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Karai MadillA chronic “head in the cloudser” K. Madill lives in a rickety house on a well treed street in British Columbia, Canada.  When she’s not hanging out with her best equine friend in the woods she can be found trying to stay upright on her roller skates or mediating the affairs of her various furred and feathered friends that rule the aforementioned rickety house. 

K. Madill’s website: kmadill.com

Facebook: https://www.facebook.com/pages/K-Madill/161159890706088

Twitter: https://twitter.com/KaraiMadill1  

Goodreads: https://www.goodreads.com/book/show/20643483-the-stolen-herd

About the book

Mandamus is only a foal when his herd is captured by the terrible Rakhana Army. Rescued and raised in secrecy, he knows nothing of his heritage until a dreadful incident in the woods brings him to the attention of the Forest council – and everyone else. Sent away for his own protection, he is determined to seek help on behalf of the many animals who have gone missing from the forest, including his own family.

With the help of a troubled man and a stout-hearted bat, can Mandamus save his fellow creatures before it’s too late?

Purchase on Amazon

Interview

Would you call yourself a born writer?  

Storyteller, yes…writer, no.  I’ve been making up stories for as long as I can remember. I used to try and get my pets to act out parts I’d written for them. Talk about bedlam!  None of them were trained. We all had creative differences.  Needless to say, I gave up on being a playwright and turned to short stories and then novels.  The Stolen Herd is my first book and, let me tell you, writing it was like being lost in the wilderness.   I had no idea where I was going or what I was doing.

What was your inspiration for The Stolen Herd?

I clearly saw my main character, Mandamus, standing before me one day. He had this really troubled look on his face. The Stolen Herd was carved out of a stack of notes that took me about three years to create. The novel itself took six years, but that’s because a whole lot of life happened during that time.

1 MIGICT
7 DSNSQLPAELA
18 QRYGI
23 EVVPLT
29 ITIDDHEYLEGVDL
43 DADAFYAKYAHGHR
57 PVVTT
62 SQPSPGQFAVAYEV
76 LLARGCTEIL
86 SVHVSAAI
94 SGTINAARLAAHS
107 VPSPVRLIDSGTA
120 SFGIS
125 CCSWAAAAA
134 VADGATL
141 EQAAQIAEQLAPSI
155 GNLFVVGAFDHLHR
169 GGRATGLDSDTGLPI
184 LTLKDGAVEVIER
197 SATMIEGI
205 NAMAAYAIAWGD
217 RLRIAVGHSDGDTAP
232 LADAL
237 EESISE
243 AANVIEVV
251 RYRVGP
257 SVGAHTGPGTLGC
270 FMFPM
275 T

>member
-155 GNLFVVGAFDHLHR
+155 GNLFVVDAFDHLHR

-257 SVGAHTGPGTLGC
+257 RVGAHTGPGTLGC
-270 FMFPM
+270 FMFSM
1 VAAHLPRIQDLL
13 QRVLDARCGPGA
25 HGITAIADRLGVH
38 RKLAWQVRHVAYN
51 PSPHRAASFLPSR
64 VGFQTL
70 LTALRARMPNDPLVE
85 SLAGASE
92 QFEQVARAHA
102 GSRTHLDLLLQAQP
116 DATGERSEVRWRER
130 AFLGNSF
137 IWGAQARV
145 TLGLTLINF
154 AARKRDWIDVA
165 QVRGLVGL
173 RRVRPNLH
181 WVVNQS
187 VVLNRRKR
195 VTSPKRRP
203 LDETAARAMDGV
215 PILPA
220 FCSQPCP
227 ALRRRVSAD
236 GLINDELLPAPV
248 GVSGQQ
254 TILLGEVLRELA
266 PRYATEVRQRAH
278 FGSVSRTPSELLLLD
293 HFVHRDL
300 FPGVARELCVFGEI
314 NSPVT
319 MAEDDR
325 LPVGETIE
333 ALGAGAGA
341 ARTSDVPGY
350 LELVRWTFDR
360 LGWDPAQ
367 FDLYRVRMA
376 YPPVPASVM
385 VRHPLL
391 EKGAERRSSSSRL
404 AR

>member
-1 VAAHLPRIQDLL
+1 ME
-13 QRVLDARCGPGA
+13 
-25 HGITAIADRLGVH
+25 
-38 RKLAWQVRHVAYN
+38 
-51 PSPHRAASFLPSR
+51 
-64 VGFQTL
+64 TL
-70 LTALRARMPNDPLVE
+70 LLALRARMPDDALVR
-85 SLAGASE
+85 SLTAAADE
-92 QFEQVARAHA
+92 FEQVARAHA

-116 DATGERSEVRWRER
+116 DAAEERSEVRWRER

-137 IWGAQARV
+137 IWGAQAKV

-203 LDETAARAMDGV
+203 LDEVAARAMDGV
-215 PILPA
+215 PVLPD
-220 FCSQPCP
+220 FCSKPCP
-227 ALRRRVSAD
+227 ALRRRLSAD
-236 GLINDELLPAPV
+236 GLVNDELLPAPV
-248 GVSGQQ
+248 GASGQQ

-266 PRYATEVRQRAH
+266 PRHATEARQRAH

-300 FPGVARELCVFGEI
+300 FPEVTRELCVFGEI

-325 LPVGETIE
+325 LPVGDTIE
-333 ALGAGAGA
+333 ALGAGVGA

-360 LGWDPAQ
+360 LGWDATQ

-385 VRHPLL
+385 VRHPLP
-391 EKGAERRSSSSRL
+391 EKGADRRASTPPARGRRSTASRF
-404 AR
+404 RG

What themes do you like to explore in your writing?

Ohhh, this is my favorite question! I began the series to write about animal rights, equality for human beings and environmentalism.  Yeah, nothing too heavy there!

How long did it take you to complete the novel?

Six years. I’m a relentless planner/rewriter/agonizer.

Are you disciplined? Describe a typical writing day.

I can be disciplined but only if I have a deadline, seriously – I’m terrible at keeping up a writing routine.  Truthfully, I’m terrible at keeping up any kind of routine. A good writing day will find me putting in about 10 hours of work, broken up by taking care of my horse, ferrets, dogs, cats, turtles and fish. That’s on a weekend. During the week, I do all of that, plus work a full time job, so I don’t get lots of scribe time. I have no writing space at my house so sometimes I’m reduced to finding the nearest closet and scribbling madly in there for an hour or two.

What did you find most challenging about writing this book?

I think stripping layers off of myself was hard.  I chose Mandamus to be raised by another herd and I’m adopted so, you know…some of it is quite personal.  Some of the great qualities my characters have come from me and, unfortunately, some of the nasty traits do as well.

What do you love most about being an author?

Love most? Hmmm…let’s see. Living in a different world, not being able to relate to most people? Not being able to hold my own at a party where people are discussing mortgage rates or the deficit because I’m too busy thinking about how a grizzly bear, a cougar and a man could break a tribe of Yeti out of prison? Those are the definite downsides.   I suppose what I love best is being able to write that nonsense down and share it with people who are drawn to that sort of thing.

Where can we find you on the web?

kmadill.com

or on Facebook under K. Madill

Pump Up Your Book and K. Madill are teaming up to give away a $25 Amazon Gift Card!

Terms and conditions: